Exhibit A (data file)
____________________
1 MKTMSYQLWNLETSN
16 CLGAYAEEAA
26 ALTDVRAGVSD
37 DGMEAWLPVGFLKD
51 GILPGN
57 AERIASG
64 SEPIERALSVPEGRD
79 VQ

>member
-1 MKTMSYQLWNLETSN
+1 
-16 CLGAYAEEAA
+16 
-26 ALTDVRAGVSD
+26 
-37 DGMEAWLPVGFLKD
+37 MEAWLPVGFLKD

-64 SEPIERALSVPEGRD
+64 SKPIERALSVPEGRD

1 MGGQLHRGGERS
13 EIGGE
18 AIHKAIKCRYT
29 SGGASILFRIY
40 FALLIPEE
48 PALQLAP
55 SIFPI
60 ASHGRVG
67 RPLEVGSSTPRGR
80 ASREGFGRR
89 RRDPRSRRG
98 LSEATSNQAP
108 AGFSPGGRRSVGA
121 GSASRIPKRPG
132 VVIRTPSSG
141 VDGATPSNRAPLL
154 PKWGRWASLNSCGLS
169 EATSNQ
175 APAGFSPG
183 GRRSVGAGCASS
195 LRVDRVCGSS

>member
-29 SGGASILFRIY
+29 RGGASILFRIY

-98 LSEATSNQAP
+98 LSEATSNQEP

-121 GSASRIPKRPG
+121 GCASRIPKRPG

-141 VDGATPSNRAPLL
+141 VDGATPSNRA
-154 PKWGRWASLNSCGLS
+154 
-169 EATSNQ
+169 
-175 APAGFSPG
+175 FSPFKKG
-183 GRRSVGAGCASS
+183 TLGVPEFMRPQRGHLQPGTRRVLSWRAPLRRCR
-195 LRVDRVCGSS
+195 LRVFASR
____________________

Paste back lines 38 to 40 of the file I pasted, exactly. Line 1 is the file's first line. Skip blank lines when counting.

175 APAGFSPG
183 GRRSVGAGCASS
195 LRVDRVCGSS